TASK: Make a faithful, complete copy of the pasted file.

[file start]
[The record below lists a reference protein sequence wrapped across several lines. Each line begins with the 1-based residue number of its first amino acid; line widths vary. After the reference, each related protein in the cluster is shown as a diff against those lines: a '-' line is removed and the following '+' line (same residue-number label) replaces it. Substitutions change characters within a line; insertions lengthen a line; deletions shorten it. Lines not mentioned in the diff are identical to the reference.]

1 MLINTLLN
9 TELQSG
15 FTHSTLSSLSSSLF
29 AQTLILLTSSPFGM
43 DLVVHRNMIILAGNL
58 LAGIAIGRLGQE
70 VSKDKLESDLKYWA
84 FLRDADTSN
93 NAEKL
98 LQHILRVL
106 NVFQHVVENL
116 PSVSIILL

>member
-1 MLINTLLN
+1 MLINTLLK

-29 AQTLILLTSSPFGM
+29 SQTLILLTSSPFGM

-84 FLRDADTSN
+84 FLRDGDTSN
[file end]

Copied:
[The record below lists a reference protein sequence wrapped across several lines. Each line begins with the 1-based residue number of its first amino acid; line widths vary. After the reference, each related protein in the cluster is shown as a diff against those lines: a '-' line is removed and the following '+' line (same residue-number label) replaces it. Substitutions change characters within a line; insertions lengthen a line; deletions shorten it. Lines not mentioned in the diff are identical to the reference.]

1 MLINTLLN
9 TELQSG
15 FTHSTLSSLSSSLF
29 AQTLILLTSSPFGM
43 DLVVHRNMIILAGNL
58 LAGIAIGRLGQE
70 VSKDKLESDLKYWA
84 FLRDADTSN
93 NAEKL
98 LQHILRVL
106 NVFQHVVENL
116 PSVSIILL

>member
-1 MLINTLLN
+1 MLINTLLK

-29 AQTLILLTSSPFGM
+29 SQTLILLTSSPFGM

-84 FLRDADTSN
+84 FLRDGDTSN